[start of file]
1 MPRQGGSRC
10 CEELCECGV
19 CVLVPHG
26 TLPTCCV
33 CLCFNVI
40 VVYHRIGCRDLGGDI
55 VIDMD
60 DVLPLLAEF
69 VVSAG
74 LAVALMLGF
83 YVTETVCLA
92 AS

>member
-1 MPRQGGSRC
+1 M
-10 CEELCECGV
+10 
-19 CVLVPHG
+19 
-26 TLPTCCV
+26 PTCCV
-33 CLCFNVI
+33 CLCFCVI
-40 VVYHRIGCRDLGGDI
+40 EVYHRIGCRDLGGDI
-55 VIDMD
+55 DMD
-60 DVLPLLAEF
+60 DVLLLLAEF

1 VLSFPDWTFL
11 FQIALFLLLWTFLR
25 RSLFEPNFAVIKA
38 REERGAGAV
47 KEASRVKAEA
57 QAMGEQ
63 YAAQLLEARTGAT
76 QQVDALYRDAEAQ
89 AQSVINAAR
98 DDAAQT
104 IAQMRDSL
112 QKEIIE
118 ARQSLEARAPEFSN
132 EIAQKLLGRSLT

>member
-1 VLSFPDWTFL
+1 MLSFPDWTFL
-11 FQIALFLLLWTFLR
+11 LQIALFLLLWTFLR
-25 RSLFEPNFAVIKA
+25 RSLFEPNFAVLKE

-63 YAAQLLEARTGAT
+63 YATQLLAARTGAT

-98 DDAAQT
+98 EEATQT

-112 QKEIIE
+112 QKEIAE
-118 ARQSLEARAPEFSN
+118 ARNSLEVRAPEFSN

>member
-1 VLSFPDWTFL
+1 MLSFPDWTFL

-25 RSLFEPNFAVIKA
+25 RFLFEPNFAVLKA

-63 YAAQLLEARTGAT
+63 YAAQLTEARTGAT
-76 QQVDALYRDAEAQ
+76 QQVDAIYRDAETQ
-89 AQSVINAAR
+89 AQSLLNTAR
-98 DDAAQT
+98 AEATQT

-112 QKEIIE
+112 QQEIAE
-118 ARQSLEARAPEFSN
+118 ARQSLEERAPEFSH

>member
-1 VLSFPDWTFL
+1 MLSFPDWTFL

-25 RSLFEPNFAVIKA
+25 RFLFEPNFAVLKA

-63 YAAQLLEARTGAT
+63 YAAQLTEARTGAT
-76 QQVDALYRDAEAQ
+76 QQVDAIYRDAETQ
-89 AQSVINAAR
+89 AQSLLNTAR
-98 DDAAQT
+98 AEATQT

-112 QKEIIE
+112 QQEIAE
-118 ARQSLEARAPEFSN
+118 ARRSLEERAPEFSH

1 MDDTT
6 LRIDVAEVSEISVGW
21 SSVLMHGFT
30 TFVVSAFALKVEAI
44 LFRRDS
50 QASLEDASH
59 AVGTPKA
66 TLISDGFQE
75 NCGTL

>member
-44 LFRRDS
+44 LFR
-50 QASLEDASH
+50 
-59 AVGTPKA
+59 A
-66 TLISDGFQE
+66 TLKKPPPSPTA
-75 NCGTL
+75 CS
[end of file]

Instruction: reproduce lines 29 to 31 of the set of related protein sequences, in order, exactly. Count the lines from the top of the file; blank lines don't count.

+60 DVLLLLAEF

1 VLSFPDWTFL
11 FQIALFLLLWTFLR